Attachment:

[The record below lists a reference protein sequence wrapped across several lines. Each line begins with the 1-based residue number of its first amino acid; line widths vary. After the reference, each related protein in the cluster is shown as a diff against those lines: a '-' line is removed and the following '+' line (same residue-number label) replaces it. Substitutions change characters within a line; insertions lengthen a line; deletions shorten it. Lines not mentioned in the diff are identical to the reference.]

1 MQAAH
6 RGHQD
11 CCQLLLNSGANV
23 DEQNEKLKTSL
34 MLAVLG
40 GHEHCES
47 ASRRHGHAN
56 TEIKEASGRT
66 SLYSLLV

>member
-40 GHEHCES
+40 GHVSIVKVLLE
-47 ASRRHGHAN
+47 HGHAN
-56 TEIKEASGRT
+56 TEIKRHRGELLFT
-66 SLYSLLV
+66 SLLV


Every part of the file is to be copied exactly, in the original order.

[The record below lists a reference protein sequence wrapped across several lines. Each line begins with the 1-based residue number of its first amino acid; line widths vary. After the reference, each related protein in the cluster is shown as a diff against those lines: a '-' line is removed and the following '+' line (same residue-number label) replaces it. Substitutions change characters within a line; insertions lengthen a line; deletions shorten it. Lines not mentioned in the diff are identical to the reference.]

1 MQAAH
6 RGHQD
11 CCQLLLNSGANV
23 DEQNEKLKTSL
34 MLAVLG
40 GHEHCES
47 ASRRHGHAN
56 TEIKEASGRT
66 SLYSLLV

>member
-40 GHEHCES
+40 GHVSIVKVLLE
-47 ASRRHGHAN
+47 HGHAN
-56 TEIKEASGRT
+56 TEIKRHRGELLFT
-66 SLYSLLV
+66 SLLV